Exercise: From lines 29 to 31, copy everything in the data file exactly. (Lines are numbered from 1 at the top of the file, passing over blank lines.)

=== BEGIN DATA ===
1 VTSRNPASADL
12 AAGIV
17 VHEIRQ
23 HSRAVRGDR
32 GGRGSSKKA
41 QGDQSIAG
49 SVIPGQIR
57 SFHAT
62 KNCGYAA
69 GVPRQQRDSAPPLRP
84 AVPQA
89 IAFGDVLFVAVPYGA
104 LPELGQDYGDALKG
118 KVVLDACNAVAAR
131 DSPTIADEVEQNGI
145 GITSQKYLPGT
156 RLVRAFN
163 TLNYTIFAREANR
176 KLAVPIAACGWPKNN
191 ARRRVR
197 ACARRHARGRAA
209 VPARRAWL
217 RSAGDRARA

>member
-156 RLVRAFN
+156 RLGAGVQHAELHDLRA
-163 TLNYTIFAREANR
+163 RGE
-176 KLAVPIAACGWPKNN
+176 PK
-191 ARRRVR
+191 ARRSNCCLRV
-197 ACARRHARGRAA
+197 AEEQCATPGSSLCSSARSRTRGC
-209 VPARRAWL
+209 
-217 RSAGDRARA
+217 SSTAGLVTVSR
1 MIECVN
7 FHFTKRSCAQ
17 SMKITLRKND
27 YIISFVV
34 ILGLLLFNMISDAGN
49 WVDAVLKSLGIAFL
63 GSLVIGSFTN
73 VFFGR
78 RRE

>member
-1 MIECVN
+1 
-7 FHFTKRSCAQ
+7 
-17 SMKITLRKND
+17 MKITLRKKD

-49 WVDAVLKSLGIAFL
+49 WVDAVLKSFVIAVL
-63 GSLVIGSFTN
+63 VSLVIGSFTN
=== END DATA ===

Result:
-176 KLAVPIAACGWPKNN
+176 PK
-191 ARRRVR